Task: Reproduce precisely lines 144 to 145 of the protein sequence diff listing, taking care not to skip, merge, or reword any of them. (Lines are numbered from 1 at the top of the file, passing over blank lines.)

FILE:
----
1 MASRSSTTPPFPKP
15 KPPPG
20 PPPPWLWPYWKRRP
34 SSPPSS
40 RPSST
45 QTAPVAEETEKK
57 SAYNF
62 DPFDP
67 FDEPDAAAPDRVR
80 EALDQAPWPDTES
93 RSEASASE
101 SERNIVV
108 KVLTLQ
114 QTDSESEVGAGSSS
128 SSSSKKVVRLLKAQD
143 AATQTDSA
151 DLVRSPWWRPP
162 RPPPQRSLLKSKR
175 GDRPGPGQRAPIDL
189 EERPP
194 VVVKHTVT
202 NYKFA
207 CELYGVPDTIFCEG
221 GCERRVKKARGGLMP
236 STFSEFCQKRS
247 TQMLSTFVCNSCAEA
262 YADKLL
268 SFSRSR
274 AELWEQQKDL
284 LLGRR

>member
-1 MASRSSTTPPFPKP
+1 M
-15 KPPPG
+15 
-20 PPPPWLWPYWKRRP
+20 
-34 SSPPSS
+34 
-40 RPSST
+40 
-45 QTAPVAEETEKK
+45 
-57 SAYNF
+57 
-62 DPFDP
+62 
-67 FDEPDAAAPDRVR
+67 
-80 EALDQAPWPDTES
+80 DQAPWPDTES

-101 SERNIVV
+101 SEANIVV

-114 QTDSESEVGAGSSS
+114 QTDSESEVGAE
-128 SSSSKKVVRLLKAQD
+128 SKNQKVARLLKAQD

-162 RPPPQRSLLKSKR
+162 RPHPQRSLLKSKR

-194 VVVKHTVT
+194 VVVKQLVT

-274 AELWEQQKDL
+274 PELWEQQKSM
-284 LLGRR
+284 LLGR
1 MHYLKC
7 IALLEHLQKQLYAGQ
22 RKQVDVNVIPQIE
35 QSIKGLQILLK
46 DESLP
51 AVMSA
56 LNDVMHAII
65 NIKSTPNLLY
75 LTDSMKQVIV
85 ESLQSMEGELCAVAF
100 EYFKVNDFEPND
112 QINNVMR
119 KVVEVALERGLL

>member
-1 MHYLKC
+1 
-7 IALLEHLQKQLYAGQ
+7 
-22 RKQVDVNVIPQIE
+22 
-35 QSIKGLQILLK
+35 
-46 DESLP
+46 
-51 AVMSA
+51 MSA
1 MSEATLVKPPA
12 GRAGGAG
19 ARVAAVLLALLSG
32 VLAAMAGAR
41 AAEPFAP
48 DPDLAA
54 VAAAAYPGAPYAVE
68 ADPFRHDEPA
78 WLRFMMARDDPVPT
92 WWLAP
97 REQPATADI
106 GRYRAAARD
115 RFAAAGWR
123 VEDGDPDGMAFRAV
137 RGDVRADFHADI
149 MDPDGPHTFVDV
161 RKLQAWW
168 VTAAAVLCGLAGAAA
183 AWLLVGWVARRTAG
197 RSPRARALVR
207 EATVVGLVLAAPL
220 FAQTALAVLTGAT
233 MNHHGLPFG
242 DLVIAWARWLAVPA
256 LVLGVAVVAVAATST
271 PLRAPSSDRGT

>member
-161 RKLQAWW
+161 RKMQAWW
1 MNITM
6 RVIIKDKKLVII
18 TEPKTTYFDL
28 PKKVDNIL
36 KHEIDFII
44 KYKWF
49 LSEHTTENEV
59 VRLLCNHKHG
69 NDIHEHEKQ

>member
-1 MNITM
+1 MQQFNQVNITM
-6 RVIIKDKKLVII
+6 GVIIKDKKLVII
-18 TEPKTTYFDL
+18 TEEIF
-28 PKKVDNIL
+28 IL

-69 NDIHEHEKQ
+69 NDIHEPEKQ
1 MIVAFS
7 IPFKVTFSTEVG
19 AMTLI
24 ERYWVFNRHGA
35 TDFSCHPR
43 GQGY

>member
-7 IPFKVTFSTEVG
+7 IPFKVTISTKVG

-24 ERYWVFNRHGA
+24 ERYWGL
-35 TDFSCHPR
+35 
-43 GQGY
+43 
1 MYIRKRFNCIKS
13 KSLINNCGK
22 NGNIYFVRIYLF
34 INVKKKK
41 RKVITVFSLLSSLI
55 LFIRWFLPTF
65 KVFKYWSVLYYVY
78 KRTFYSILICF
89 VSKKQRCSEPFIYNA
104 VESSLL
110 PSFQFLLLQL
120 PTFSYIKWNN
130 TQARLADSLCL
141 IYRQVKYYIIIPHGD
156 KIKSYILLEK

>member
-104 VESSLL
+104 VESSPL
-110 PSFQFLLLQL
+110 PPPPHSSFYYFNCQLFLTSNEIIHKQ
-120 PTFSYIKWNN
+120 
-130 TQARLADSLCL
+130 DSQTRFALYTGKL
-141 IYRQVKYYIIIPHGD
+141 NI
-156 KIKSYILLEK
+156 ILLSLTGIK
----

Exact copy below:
24 ERYWVFNRHGA
35 TDFSCHPR